Every day is different.  Sometimes we will deal with Private Law cases – for example, disputes between 2 parents over residence or contact with a child, or grandparents wanting to see their grandchildren.  Other days involve Public Law cases where a Local Authority is concerned about the safety and welfare of a child. But days are rarely boring and we always remember that our duty is, according to the first paragraph of the Children Act, the health, welfare and safety of the child or children in the case.

What was your route into this role and is the job what you expected?

I had to make a long journey by car and, as I was alone, I put the radio on and heard someone talking about the magistracy.  It sounded interesting so I went and sat at the back of my local Court to see what happened.  There was a District Judge presiding, rather than magistrates, who was someone that happened to live quite close to me, although I didn’t know him particularly well.  However, that evening, he came and knocked on my door and asked what I was doing in Court.  When I said that I was wondering whether I might enjoy being a magistrate, he was very supportive and helpful and convinced me to go ahead.

I was appointed in 2002 and, like all magistrates at the time, I began in the Adult Criminal Court.  Very early in my career, I was sitting on a trial in which a man who was charged with domestic violence pleaded not guilty.   Having heard the evidence, we retired to consider our verdict. I had just finished proof-reading my wife’s book on the subject so I had fairly strong views and expressed them!  One of my magistrate colleagues that day was Chair of the Family Court and, listening to my comments, immediately invited me to become a Family magistrate. I have sat in both Adult Criminal and Family Courts ever since.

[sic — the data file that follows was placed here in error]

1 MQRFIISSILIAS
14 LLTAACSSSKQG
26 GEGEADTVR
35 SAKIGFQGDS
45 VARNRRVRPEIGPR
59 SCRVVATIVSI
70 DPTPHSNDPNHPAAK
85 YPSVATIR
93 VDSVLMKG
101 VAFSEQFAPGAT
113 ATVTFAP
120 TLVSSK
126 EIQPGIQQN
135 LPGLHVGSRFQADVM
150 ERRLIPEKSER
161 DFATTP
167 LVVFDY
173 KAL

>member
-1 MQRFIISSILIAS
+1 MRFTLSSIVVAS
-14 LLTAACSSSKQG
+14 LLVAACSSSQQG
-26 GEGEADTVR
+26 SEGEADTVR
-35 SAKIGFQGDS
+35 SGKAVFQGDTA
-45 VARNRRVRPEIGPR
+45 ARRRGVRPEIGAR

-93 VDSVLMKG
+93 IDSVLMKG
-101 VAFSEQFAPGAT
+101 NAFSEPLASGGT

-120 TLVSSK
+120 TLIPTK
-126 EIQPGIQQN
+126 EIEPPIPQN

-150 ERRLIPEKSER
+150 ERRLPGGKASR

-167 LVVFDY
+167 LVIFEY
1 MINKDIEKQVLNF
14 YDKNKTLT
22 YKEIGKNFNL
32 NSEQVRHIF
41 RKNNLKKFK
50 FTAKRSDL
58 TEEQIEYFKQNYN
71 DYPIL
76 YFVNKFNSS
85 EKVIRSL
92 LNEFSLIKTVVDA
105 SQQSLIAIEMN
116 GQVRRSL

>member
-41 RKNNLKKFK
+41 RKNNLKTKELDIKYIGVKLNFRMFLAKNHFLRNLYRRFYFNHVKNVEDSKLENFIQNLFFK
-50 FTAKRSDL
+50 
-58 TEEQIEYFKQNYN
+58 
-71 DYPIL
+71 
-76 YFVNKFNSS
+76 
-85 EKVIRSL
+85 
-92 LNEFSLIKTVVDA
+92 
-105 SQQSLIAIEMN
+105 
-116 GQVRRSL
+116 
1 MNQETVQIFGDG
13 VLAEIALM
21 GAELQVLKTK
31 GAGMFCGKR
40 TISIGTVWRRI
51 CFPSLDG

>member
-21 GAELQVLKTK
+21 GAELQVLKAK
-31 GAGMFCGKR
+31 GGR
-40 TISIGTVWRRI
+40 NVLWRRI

I’m not sure what I expected from either role, but I have learnt so much that I am certainly pleased I applied.

How well do you think the family court system in England and Wales operates, including in terms of (a) promoting the best interests of the child (b) supporting parents and (c) protecting individuals from abuse?

I’m not sure that, as a magistrate, I’m the best person to answer that.  And the 3 parts of the question are inter-linked so, for example, in fulfilling our legal responsibility to protect the welfare and well-being of the child, there are times when we cause parents considerable distress.

But, taking each part in turn: we certainly try and promote the best interests of the child.  However, we almost never meet the child and so, can only make judgements based on the information that is presented to us.  In addition, some children are so damaged by the time their cases come to Court, that there are no good outcomes – we are forced to decide which is least damaging.  For example, if a child can’t safely remain with his/her birth parents, is it better to place them with a family relation, who may also have problems, or go for an adoption with all the trauma that brings for all, particularly knowing that the child may never again see the birth parents?  Or, in a Private Law case, is it better for a child to see a father who has clear problems, ensuring, of course, a safe place for meeting, or to deny that child any contact with the father?  Sometimes the child is old enough to express an opinion, which we will take into account, while making it clear that it is our responsibility for the decision, not the child’s.  But there are no right or wrong answers, we simply need to use our best judgement.